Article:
Howard and the Paparazzi: Painting Penal Reform in the Eighteenth Century

Research output: Contribution to journalArticlepeer-review

25 Downloads (Pure)


In March 1998, an ink drawing by George Romney was sold at Agnew's for £17,500. In the catalogue it bore the title 'Torment - Scene in a Lazaretto' and that title recalls a number of other scenes by Romney executed in the 1790s, many of which are held in the Fitzwilliam Museum Cambridge. The picture, whatever it may in reality depict, attracted my attention and not simply because of its powerful, dramatic composition showing three figures bent over another prostrate upon a rock. It was the word 'Lazaretto' which particularly interested me, suggesting implicitly as other drawings in the Fitzwilliam depict explicitly, the work of the great eighteenth century penal reformer John Howard. Yet Howard's relationship with the visual artists of his time was an ambiguous one. On the one hand he sought to avoid their attentions in life, whilst on the other an understanding of the significance of the representation of Howard, which one penal historian has likened to religious iconography, will shed light on both the impact of Howard's achievement and the machinery of the transmission of his legend after his death. These themes will be explored in this paper.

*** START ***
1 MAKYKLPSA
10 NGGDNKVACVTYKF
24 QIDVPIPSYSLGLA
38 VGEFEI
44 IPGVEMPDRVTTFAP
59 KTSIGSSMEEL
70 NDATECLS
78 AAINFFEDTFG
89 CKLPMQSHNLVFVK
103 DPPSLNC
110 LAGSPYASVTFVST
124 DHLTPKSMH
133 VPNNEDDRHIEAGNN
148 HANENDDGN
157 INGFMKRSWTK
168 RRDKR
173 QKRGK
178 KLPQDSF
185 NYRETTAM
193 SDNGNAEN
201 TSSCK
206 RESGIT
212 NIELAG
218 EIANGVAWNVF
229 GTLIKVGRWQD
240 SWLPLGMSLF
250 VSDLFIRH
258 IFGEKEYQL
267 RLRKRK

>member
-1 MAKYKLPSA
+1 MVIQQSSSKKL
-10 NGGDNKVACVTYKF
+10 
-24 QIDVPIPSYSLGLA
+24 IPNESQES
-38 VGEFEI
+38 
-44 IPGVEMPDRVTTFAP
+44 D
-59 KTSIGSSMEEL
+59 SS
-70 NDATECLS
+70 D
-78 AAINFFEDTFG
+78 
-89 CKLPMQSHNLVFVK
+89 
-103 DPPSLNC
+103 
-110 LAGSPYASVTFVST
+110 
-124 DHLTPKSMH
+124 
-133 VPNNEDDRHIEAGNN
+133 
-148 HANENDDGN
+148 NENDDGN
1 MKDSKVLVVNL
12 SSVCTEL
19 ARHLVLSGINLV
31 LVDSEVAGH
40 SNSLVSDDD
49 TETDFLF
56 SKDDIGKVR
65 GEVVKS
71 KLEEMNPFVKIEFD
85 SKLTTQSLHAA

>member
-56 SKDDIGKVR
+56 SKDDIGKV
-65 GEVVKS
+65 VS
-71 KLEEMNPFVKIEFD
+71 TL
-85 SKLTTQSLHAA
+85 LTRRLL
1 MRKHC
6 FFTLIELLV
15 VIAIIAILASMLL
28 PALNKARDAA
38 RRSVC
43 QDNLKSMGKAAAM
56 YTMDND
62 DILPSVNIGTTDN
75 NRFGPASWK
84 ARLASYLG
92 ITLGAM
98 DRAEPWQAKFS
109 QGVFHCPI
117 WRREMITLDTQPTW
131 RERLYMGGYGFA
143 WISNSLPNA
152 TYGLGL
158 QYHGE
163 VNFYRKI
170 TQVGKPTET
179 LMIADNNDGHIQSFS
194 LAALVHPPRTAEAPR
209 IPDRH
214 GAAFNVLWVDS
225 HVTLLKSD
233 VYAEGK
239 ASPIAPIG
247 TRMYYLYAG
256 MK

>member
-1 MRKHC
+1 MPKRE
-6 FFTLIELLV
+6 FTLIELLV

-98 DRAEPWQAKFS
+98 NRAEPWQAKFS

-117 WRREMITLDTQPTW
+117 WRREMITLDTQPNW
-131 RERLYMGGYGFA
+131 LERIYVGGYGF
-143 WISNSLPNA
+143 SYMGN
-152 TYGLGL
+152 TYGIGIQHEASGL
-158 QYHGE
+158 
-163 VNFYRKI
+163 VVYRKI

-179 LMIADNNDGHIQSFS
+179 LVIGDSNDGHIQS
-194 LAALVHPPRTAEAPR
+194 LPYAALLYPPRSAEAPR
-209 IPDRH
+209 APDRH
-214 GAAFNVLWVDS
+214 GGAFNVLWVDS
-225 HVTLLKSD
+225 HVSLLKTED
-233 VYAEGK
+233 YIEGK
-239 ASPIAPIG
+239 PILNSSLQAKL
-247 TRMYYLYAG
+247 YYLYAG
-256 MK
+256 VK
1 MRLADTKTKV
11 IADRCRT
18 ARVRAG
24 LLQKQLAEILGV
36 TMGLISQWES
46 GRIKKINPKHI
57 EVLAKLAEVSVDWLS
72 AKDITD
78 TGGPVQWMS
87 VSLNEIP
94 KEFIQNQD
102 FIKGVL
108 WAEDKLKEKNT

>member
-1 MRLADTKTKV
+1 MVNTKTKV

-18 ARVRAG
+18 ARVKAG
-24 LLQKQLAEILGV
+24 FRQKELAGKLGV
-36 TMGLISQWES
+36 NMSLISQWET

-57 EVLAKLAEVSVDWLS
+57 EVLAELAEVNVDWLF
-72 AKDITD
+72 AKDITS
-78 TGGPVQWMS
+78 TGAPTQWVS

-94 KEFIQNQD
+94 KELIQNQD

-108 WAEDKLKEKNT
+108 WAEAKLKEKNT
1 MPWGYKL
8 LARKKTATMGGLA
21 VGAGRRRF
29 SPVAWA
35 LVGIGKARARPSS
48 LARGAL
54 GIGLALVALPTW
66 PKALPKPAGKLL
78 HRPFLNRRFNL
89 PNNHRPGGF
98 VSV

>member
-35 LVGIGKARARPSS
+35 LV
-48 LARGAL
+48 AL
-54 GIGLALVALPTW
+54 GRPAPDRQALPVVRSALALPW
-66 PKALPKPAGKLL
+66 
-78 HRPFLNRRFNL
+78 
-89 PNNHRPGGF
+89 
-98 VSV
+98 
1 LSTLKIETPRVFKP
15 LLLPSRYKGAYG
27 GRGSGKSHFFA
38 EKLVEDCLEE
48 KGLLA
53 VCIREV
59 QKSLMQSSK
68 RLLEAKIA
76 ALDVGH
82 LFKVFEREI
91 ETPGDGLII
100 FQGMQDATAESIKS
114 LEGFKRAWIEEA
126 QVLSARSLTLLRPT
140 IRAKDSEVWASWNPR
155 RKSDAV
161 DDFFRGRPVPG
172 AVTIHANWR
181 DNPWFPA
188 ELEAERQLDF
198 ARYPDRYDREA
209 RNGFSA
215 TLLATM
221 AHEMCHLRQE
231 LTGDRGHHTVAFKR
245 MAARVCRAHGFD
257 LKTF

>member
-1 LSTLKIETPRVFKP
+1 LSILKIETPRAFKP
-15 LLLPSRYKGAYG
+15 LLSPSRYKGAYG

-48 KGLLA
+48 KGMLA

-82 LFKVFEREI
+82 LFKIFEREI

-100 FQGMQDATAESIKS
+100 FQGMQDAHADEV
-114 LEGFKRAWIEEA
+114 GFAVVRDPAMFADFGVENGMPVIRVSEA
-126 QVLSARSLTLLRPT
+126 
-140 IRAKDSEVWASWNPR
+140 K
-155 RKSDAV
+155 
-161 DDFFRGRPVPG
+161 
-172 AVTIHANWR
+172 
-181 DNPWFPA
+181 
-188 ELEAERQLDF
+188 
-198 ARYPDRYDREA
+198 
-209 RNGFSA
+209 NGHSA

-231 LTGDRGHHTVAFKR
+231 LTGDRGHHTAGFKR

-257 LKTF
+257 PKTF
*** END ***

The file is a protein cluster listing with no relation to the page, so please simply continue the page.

Original languageEnglish
Pages (from-to)55-62
Number of pages8
JournalArt Antiquity and Law
Issue number1
Publication statusPublished - 1999


Dive into the research topics of 'Howard and the Paparazzi: Painting Penal Reform in the Eighteenth Century'. Together they form a unique fingerprint.

Cite this